As the Freud Playhouse lost its moorings and ran amok in the final harrowing minutes of choreographer Karen Sherman’s “Soft Goods,” presented Saturday night at UCLA’s Center for the Art of Performance, I’d be hard pressed to believe that the audience, too, did not become untethered.
An out-of-control fog machine spewed smoke from stage to seats; music screeched at top volume; and rock-concert lights blinded viewers’ eyes.
Was anyone in the room not feeling powerless and scared? Ruminating on America’s most recent massacre in Las Vegas, I certainly was. I had to close my eyes and try to stay calm.
Scared. Scared to sit in a theater on an American college campus. Feeling exposed and vulnerable. Having traumatizing thoughts. For it was my first foray into a public event since a disgruntled loser sprayed bullets over an innocent gathering of country music fans last Sunday.
Sherman’s “Soft Goods,” strewn with dry wit and several laugh-out-loud gags, was superb by the way. And glory be we survived it.
In her affectionate homage to a life in the theater, Sherman, a Minneapolis-based choreographer, staged an open-arena pageant that did more than “tear down the fourth wall.”
She pulverized it. She doubled down on itsdestruction. Scrims, cords, wires, plugs and lighting poles and bars, gels, gizmos and other theatrical apparatus littered the stage and played starring roles. In this backstage drama of the post-post universe, a guy with a Moses-length beard obsessed by his next meal is the funny man. A dance troupe faces off with a theater’s tech crew. Put the other way around, a bunch of nerdy tech guys endure a visit by a contemporary dance company. (“Are those the costumes?” one guy asks in disbelief.) Everyone gets exposed for their dumbness, pretension … and love of what they do.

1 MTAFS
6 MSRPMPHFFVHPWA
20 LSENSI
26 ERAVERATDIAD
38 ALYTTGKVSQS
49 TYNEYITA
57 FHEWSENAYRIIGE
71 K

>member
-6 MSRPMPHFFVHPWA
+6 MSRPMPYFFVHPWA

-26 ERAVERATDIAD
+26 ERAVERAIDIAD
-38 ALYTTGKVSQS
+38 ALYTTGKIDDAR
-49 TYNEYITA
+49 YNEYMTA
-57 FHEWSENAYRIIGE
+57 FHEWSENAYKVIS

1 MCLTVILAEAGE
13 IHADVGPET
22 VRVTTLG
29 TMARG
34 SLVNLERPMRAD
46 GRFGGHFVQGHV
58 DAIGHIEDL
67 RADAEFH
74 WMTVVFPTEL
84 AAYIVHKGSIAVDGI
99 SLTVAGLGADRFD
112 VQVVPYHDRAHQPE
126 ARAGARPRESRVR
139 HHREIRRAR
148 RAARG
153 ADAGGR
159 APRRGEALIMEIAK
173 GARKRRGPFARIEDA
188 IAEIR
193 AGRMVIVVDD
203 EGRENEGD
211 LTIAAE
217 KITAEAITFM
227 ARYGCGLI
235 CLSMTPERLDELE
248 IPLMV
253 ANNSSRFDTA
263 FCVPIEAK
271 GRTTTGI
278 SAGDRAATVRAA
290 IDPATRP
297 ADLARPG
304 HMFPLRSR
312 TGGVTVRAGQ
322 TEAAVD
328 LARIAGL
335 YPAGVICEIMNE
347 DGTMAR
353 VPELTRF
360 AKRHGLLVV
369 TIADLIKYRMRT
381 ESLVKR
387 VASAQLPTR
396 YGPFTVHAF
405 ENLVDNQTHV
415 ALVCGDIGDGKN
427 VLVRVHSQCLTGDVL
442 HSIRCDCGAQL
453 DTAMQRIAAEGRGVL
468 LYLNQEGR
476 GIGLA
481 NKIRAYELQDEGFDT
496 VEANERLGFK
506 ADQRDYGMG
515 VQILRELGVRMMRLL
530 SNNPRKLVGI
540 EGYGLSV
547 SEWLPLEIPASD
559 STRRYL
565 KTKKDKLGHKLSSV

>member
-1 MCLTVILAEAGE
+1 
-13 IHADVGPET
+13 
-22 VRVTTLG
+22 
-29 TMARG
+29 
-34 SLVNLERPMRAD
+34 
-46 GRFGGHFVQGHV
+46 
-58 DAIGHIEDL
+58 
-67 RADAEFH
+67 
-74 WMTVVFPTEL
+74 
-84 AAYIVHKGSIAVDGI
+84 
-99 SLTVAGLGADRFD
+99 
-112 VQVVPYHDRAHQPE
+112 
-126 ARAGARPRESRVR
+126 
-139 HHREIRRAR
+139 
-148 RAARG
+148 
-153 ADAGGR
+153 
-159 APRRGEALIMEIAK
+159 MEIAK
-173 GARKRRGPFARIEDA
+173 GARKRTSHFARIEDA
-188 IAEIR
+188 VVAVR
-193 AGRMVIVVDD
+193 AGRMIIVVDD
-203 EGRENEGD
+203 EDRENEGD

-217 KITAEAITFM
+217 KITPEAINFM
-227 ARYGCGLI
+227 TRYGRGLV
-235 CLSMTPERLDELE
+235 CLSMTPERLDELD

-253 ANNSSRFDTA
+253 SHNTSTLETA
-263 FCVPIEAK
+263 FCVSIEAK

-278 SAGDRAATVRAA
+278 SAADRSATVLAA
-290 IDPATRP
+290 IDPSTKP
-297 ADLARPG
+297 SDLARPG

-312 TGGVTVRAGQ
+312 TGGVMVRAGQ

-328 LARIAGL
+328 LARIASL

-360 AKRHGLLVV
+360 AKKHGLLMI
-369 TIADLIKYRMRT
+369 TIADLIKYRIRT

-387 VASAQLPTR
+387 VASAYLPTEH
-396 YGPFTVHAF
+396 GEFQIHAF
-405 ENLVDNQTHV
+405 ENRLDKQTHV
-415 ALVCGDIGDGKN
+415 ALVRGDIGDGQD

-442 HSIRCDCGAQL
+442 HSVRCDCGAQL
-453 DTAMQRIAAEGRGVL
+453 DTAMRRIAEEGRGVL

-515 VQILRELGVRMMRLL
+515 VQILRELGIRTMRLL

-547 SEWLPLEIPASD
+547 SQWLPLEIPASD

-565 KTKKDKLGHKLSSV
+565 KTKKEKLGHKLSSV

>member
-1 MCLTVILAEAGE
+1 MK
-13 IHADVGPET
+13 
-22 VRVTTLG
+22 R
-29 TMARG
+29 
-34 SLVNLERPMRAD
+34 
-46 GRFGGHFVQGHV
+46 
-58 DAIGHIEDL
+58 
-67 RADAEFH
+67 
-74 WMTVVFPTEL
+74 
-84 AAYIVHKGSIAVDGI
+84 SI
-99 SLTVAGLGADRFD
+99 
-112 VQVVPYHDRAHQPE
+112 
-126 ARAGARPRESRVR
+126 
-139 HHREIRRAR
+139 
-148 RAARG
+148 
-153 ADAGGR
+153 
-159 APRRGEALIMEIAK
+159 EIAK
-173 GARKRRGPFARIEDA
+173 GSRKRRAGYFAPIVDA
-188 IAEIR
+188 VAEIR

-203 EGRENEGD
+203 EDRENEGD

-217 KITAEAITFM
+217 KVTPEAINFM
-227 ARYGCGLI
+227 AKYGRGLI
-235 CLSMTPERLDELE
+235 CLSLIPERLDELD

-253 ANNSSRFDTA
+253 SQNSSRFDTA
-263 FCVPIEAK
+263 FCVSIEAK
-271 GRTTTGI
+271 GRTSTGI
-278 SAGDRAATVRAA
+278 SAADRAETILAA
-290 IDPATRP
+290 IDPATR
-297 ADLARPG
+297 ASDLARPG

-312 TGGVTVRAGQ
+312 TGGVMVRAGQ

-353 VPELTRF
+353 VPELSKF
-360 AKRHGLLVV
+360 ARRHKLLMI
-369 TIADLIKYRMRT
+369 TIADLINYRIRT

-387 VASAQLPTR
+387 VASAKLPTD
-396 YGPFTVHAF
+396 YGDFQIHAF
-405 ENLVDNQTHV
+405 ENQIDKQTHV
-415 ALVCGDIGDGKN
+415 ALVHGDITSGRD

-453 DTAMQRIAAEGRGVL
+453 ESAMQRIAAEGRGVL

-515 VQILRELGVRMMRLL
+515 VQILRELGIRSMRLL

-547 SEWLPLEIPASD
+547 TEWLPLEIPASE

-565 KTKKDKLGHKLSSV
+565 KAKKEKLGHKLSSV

Ninety minutes of “Soft Goods” passes quickly. We listen in as the techies yammer on their headsets about equipment like wizards; then they get to what they really care about: pizza and beer. We watch as dancers rehearse soporific dance phrases code-named “the tree,” “the pull,” “the turn.” They are the choreographer’s robots, forever seeking their cue.
Inside-out, upside-down. Control-booth people abandon their posts and wander onstage. More or less the show goes on. It ends in a cataclysm akin to Las Vegas. We leave the theater shaken … but alive. Breathe in, breathe out, hunker down on the couch with a glass of wine, and think about it all.
It’s not by accident that Karen Sherman opens the CAP-UCLA dance season. Executive and Artistic Director Kristy Edmunds loves dance-theater. She likes a thinking audience. She likes to yank chains. She supports female choreographers. She brings to Los Angeles not the usual suspects, but this talented artist from the Heartland.
Bring on the season.